Things are now changing. It would seem that, for many, what makes competition law legitimate is not whether the appropriate process has been followed, but whether the outcome that is deemed desirable is reached. Competition law would then be legitimate where it produces a particular result (typically, a finding of infringement). Under this novel understanding, competition law would not be ‘fit for purpose’ if, for instance, it leads to the finding that a practice implemented by a digital platform is incapable of restricting competition, or that it is on the whole procompetitive. By the same token, judicial review is seen with suspicion. If a court comes to the conclusion that the agency had erred in law or fact, it is deemed an obstacle to enforcement, rather than as a safeguard.

People will of course have different views about the wisdom of this shift. What matters is to acknowledge the shift is underway and discuss its consequences.

Which competition agencies (if any) are pushing the boundaries (rightly or wrongly) of antitrust law or economics the most and why?

Allow me to mention, first, that it is not wrong for a competition agency to test the boundaries of its powers. It is what they are expected to do and what they should do. The flipside, of course, is that courts may conclude that their analysis in individual cases goes beyond what the law permits. The European enforcement model is more conducive to agencies testing the limits of the discipline. Add to that excellent, well-trained staff and the experience acquired over decades and you get the ideal mix. I have followed with a great deal of interest what the French Autorité de la concurrence and the Italian AGCM have been doing (the latter’s decision in Android Auto and Amazon are most intriguing). I also look forward to the outcome of the European Commission’s investigations into Apple’s practices, as they hint at novel interpretations in more than one way.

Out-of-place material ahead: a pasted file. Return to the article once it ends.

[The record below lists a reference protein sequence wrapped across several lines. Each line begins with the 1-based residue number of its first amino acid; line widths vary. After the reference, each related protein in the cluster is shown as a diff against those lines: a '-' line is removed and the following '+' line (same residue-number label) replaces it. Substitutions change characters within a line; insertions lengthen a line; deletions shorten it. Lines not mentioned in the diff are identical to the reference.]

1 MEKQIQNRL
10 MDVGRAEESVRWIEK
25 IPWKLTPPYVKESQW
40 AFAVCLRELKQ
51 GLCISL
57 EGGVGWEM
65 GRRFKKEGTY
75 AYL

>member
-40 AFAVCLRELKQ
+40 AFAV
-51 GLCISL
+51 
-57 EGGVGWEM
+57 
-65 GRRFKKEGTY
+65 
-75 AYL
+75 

Most important academic paper or book you’ve written and why?

The Shaping of EU Competition Law, published by Cambridge University Press in 2018, is, I believe, my most important work for several reasons. First, because it crystallises my thoughts of several years. It is in a way the culmination of a path that started with several shorter pieces. Second, because it is also quite ambitious: I compiled a comprehensive database of all Commission decisions and all EU courts judgments. Third, because it is a more mature piece of work than my PhD (which gives me the hope that my best research is yet to come!).

Most important academic paper or book you’ve read and why?

I admire many competition law scholars, but I will go for Marc Galanter’s classic Why the Haves Come Out Ahead. It is, I believe, a must-read for any legal academic. It encapsulates what we could contribute to society (and we should all aspire to do as scholars). It addresses an important problem (the limits of legal change and the factors that explain why the powerful get their own way), adds to our understanding of the world and creates a meaningful framework for addressing it.